I decided that the second version was more reasonable for various reasons. One of the ideas I came up with (or borrowed from somewhere -- it isn't the most original idea, but then few if any of my ideas are) is the situation where instead of time stopping it slows down for you. At or near the extreme this has a similar effect to scenario (2) above, but there should be some point at which your muscles are able to handle the (to you) increased inertia of everything around you, so that you can breathe, move things, and so on. (See, F=MA, and A=S/T2, so if 1 minute of your time = 2 minutes of the outside world's time, then you have to exert four times as much force [as far as you're concerned] to move the same amount of mass the same distance as if your times matched up, which to you feels like the object has four times as much mass. Right?)

Another thing that a sped-up person would notice would be that it was suddenly cooler. Air molecules would seem to be moving slower, and of course that corresponds to a lower temperature. If you were sped up enough you could be frozen to death at room temperature. [In my original post I got this backwards, because I am a dope.]

Of course, there's no particular reason that this time-speeding process should be restricted to living beings, so I next thought about what would happen if you modified a glass of water so that time for it passed twice as quickly as the outside world. How could you distinguish it from a normal glass of water? The previous discussion indicates that one method I thought of is that they would boil and freeze at different temperatures.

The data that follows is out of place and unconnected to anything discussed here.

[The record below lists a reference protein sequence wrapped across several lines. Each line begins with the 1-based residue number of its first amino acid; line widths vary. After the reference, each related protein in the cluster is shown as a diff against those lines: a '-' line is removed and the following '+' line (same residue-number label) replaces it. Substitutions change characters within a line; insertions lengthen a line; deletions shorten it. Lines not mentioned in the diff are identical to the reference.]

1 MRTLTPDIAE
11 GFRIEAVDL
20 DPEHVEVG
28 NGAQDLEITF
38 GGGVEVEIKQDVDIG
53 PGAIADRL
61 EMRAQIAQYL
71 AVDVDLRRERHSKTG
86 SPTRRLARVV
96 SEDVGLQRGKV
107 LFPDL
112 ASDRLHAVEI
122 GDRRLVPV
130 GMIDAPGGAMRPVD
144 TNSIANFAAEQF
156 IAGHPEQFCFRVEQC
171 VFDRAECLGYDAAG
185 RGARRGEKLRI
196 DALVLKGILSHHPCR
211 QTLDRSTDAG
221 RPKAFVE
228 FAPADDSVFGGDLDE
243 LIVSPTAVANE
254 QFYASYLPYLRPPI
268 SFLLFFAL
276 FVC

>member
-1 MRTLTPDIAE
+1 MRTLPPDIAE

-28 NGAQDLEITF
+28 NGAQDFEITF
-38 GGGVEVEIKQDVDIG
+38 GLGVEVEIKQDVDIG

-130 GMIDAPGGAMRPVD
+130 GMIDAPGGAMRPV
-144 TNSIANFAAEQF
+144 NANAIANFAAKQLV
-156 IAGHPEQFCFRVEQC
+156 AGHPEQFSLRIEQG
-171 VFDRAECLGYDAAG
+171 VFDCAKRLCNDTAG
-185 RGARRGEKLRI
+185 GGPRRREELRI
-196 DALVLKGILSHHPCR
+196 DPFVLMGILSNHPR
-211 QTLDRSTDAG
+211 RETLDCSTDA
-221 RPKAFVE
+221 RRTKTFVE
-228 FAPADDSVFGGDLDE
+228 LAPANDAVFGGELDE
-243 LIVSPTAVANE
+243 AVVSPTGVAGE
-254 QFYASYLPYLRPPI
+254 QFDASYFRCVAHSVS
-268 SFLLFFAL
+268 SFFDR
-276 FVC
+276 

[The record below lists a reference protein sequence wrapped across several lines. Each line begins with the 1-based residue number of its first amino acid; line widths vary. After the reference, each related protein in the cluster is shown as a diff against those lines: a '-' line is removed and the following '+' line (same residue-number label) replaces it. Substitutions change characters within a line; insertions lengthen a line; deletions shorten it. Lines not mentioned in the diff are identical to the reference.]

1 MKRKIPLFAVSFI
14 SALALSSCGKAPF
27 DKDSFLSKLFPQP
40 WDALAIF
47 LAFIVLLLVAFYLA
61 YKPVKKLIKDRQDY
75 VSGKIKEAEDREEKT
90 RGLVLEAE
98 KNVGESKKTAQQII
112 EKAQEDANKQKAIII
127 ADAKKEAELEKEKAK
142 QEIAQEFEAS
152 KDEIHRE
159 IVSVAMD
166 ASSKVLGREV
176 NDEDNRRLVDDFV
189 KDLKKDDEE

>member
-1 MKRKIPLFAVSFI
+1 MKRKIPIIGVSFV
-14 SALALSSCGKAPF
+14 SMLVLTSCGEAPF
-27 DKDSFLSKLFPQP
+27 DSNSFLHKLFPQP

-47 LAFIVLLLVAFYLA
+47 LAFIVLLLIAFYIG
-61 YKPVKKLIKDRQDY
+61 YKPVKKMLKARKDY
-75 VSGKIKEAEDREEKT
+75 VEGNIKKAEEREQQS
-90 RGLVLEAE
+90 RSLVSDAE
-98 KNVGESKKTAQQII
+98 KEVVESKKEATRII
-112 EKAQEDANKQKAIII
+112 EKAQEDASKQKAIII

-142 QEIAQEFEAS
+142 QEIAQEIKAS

Then I started thinking of what would happen if you mixed sped-up water with normal water and eventually I realized that it was all more work than it was worth, even if it did let me pass the time at the old miniature golf course. There may be a way to make a nifty science fiction story out of this, but I don't know what it is.

[I thought about this whole thing again recently because this week's New Yorker contains an article by Oliver Sacks about people whose subjective senses of time differ from the norm. (Unfortunately it doesn't appear to be in the online edition.) The article doesn't have anything to do with any of the junk discussed above, of course.]
jwgh: (Default)
I was looking at an article about General Tommy Franks, and it included the following quote:
The capture or killing of Saddam Hussein will be a near term thing. And I won’t say that’ll be within 19 or 43 days. ... I believe it is inevitable.
Of course, my immediate thought was, Hey, those are both prime numbers!
jwgh: (Default)
I started reading John Brunner's Meeting at Infinity. Early on in the book we encounter that hoary old bit of science fiction nonsense, the inconstant π:
Pi, it seemed, was invariant. However, certain deductions from curved-space mathematics indicated conditions under with it would assume values different from the familiar 3.1416. It would remain an irrational number of course. But the physical conditions for altering its value could be described.
So the guy creates a machine that creates an area where the value of π is different, and this turns out to be a way to reach alternative universes whose history differs from Earth's proportionately to the difference between its value of π and ours.

I think that this sort of thing comes from a misunderstanding of noneuclidean geometry (or, I suppose, a desire to annoy mathematicians). There are geometries where if you measure the circumference of a circle and divide it by the diameter you'll get a number other than 3.14159265... This doesn't change the value of the number π, though, and it has nothing to do with π's irrationality. It makes about as much sense to posit a universe where 2 has a different value.

Anyway!

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Jacob Haller

October 2015